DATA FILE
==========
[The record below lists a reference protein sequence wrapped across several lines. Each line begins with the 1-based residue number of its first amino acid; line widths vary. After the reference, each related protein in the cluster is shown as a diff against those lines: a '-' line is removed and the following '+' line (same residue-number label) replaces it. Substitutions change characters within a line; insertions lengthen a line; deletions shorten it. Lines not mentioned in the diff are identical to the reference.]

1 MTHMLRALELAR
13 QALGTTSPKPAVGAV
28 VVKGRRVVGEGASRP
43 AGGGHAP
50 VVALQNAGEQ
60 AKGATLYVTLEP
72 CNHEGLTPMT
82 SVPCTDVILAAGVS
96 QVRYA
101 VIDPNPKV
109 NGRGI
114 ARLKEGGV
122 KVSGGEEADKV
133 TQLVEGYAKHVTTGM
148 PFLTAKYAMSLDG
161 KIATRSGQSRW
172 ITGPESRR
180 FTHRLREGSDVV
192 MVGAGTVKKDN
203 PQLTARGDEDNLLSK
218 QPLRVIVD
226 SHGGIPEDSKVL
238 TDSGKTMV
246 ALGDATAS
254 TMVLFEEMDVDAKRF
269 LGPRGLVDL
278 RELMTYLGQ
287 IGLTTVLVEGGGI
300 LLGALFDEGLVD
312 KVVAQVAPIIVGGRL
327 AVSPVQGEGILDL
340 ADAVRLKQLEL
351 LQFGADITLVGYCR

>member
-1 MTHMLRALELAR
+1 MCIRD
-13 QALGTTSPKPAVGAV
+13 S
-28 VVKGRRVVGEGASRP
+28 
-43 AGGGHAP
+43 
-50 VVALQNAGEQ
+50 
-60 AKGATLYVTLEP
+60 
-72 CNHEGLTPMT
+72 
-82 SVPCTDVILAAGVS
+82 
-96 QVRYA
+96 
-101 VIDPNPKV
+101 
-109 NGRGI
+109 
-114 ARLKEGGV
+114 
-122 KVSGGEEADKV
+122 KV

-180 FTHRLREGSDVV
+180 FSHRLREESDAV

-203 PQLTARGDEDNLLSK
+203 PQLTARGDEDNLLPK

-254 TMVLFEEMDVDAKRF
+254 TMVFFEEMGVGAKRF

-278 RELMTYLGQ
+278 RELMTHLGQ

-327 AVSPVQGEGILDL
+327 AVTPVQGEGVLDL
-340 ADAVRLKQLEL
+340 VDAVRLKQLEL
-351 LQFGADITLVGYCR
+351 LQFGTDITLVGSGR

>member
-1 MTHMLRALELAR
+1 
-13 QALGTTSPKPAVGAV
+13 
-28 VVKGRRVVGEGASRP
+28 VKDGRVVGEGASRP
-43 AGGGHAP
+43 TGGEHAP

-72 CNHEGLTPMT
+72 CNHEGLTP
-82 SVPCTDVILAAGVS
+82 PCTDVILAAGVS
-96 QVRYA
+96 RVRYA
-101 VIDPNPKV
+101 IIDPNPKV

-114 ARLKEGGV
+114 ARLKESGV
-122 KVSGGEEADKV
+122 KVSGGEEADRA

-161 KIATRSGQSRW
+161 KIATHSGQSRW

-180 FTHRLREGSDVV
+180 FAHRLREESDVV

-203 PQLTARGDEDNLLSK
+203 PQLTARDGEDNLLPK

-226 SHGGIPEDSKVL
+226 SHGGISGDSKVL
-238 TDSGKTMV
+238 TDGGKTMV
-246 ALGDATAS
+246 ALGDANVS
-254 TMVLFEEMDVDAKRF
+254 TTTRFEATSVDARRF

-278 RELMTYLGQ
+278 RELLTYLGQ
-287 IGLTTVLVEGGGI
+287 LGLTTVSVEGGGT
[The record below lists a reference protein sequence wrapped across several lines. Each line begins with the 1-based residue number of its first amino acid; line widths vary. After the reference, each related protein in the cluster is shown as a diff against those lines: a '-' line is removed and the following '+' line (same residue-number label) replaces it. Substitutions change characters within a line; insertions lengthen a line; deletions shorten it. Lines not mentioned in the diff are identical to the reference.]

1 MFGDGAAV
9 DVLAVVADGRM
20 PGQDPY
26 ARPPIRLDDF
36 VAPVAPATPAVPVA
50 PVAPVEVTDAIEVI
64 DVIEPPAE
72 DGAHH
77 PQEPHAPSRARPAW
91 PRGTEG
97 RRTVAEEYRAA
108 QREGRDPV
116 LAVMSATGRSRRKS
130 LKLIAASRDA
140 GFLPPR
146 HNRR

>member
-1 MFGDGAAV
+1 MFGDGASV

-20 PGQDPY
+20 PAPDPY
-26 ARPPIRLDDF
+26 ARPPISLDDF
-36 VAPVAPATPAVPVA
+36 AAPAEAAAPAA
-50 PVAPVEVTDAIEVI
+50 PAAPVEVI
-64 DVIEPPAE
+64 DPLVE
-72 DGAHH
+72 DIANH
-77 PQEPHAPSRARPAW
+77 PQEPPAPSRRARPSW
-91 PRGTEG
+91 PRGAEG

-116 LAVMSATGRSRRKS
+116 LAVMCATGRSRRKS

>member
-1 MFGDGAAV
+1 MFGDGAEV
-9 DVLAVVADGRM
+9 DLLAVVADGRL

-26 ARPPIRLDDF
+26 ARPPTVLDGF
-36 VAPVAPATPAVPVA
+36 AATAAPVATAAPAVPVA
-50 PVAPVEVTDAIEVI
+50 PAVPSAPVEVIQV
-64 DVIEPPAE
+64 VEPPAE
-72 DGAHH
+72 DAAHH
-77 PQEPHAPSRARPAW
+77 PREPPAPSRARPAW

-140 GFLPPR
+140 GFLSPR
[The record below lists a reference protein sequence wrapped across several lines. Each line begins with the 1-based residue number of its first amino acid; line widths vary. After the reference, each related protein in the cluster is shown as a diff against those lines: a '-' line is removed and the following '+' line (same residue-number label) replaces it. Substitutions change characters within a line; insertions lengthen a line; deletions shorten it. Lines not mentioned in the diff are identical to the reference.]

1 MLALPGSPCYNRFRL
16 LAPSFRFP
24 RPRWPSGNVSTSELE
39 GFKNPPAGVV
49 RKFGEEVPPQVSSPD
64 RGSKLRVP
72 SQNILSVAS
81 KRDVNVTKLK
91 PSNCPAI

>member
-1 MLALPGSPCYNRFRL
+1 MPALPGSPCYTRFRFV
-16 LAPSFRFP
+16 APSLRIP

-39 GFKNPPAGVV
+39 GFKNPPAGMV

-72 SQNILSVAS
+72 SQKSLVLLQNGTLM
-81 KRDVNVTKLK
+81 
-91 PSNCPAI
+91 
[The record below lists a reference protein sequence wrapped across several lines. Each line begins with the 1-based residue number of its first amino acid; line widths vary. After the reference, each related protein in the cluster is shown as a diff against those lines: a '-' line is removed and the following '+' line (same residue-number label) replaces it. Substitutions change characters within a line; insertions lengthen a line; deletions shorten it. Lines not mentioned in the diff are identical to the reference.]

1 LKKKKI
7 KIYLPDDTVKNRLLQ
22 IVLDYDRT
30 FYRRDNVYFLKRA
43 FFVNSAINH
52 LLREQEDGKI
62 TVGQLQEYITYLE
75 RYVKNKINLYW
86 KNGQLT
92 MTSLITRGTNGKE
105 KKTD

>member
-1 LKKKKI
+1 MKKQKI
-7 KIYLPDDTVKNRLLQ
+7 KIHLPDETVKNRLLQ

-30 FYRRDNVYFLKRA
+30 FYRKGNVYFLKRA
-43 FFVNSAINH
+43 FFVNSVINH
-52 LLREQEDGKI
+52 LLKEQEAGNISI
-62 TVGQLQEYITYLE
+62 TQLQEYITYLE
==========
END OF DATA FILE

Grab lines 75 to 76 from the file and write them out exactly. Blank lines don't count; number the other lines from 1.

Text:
+351 LQFGTDITLVGSGR

>member